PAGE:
Natalie Portman delivers the stand-out female performance of 2010 in the breathtaking psychological thriller Black Swan – a film which is at once wickedly sexy and deeply disturbing.

Directed by Darren Aronofsky, Black Swan is set against the backdrop of a prestigious New York dance company and their performance of the classic ballet Swan Lake. It is, as Vincent Cassell’s character says, a ballet that has been “done to death … but not like this”. Not like this indeed. It is the intention of Cassell’s character – sexy, ruthless dance director Thomas – to strip the ballet and make it more visceral, and it’s something that Aronofsky parallels in his direction of the film.

Black Swan tells the story of Nina Sayers, an immensely fragile ballerina with only one goal – absolute perfection. She spends hours alone in the studio and in front of the mirror at home, refining her technique. The only world she knows outside of the studio is the cramped apartment she shares with her proud and overprotective mother, played by Barbara Hershey. When Thomas announces that Nina will be the ballet’s Swan Queen – and will dance the demanding dual role of the Black and White Swans – we watch her already fragile state of mind begin to fracture further. She is constantly reminded that she is too innocent, too uptight to successfully dance the Black Swan – despite Thomas’ attempts to seduce her and his encouragement that she explores her as yet untapped sexuality. The presence of the free-spirited and wildly sexy Lily (Mila Kunis in a charged performance) only pushes Nina further over the edge, as she convinces herself that Lily is out to steal her role.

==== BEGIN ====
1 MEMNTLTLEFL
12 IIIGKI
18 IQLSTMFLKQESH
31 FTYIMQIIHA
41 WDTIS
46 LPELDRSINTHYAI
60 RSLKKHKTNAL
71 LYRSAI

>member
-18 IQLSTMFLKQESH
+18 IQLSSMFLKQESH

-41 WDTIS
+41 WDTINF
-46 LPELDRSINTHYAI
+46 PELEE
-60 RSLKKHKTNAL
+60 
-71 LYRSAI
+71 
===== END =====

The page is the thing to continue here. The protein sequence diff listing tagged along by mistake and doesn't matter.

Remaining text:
Superbly cast, intensely filmed and set to an exquisite score by Clint Mansell, Aronofsky has pulled together a powerhouse of talent to produce Black Swan. The outstanding supporting performances by Kunis, Cassell and Hershey and a brief but terrifyingly memorable appearance by Winona Ryder make this one of the best cast films of 2010. Aronofsky and his cinematographer, Matthew Libatique – who worked with Aronofsky on Requiem for a Dream and The Fountain – combine uncomfortable close-ups, shaky hand-held shots and epic wide-screen shots to create a charged atmosphere that doesn’t relax for even a frame.

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It’s that time of year again…

Black Swan

Natalie Portman in 'Black Swan'

The nominations for the 83rd annual Academy Awards have been announced – and let’s be honest, there weren’t that many surprises. But there were one or two…